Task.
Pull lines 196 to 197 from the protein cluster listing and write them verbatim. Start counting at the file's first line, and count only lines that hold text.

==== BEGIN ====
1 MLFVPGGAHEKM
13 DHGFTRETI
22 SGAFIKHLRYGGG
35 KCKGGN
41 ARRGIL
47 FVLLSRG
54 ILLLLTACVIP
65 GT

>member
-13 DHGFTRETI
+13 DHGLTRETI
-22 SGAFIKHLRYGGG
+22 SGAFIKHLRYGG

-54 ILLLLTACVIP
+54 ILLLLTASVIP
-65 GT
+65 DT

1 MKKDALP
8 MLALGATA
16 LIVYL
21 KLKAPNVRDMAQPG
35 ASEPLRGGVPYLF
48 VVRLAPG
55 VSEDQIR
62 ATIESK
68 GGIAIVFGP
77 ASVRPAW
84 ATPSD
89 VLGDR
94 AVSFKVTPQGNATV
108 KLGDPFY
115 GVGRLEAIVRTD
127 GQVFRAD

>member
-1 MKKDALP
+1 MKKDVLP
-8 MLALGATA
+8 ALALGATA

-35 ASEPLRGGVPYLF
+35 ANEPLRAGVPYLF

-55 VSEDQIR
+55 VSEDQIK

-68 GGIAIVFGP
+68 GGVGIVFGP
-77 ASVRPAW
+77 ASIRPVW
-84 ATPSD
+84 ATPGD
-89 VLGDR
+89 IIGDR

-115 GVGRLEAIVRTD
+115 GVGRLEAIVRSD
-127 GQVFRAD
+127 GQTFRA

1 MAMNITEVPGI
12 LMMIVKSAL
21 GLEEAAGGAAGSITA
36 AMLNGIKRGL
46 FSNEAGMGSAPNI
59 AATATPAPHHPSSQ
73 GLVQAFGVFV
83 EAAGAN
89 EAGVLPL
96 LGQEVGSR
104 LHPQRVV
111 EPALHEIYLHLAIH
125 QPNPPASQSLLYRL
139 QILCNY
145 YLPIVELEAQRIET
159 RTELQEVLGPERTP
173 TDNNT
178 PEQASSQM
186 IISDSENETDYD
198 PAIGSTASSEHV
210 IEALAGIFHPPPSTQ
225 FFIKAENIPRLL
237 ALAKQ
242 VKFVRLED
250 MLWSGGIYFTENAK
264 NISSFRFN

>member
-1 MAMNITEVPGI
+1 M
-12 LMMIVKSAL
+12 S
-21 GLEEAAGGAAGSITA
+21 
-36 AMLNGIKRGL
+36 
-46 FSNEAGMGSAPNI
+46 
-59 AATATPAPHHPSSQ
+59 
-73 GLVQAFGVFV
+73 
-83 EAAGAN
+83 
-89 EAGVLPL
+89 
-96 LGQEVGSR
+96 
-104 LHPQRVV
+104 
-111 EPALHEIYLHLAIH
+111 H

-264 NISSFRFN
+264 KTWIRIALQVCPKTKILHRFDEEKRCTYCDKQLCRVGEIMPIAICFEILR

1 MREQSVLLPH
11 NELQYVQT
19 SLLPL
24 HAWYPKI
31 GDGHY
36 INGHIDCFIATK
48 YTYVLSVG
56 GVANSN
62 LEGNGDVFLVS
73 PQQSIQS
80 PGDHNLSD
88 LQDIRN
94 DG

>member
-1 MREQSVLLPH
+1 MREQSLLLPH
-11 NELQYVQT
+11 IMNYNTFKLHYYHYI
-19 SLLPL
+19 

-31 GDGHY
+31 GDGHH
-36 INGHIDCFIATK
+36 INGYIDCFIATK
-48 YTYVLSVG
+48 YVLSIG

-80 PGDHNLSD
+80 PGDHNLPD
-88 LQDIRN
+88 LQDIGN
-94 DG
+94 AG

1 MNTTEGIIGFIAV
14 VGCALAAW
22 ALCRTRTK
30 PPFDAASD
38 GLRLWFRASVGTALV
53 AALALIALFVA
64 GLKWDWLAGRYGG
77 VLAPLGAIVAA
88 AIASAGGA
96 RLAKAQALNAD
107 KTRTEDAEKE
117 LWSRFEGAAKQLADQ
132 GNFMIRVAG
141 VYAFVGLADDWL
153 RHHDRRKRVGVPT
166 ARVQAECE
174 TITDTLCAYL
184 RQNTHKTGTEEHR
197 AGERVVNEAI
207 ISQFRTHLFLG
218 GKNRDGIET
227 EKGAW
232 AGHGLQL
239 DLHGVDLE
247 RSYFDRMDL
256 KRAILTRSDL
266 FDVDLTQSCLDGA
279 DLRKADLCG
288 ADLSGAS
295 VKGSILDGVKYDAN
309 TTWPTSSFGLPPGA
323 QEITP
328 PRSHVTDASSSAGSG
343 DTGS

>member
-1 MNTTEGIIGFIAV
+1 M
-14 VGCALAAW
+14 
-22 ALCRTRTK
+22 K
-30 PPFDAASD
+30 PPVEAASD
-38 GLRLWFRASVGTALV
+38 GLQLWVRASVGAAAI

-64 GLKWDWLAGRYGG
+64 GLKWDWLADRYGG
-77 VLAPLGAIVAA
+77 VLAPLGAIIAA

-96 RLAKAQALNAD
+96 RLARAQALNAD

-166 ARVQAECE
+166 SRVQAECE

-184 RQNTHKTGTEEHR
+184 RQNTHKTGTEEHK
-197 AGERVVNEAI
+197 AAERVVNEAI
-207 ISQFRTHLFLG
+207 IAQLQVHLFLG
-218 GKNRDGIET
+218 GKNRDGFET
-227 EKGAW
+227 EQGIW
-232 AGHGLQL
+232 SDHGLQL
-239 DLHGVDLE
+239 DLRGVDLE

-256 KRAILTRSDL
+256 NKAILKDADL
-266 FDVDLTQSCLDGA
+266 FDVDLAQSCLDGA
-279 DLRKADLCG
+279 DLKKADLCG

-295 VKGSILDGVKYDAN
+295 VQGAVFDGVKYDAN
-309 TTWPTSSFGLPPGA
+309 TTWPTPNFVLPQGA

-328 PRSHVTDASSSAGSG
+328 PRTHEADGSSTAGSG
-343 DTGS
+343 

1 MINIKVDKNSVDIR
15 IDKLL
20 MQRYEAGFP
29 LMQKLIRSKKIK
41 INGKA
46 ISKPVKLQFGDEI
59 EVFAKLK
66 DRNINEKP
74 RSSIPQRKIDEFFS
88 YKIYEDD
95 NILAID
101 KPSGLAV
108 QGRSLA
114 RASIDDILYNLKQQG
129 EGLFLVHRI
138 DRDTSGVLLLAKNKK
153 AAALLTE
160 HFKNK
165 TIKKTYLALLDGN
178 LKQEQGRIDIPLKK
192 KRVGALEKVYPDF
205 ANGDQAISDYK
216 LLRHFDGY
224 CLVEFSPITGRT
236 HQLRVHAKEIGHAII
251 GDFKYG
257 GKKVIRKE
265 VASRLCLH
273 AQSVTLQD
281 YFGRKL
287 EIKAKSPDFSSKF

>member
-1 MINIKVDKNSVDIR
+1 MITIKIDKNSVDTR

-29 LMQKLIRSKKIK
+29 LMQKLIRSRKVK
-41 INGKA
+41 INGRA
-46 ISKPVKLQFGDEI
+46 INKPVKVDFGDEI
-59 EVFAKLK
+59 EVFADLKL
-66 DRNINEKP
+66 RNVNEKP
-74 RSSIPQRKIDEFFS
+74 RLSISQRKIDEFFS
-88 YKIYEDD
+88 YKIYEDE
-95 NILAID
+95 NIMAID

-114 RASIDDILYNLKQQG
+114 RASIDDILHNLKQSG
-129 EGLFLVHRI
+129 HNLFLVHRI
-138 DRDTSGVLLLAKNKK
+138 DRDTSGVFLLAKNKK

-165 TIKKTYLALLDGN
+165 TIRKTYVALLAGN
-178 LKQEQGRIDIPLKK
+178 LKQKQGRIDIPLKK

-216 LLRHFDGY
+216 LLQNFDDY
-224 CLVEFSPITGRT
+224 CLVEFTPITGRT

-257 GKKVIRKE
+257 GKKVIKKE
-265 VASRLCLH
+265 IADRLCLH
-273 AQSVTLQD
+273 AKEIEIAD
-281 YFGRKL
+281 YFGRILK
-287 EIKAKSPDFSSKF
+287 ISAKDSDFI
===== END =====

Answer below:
+197 AAERVVNEAI
-207 ISQFRTHLFLG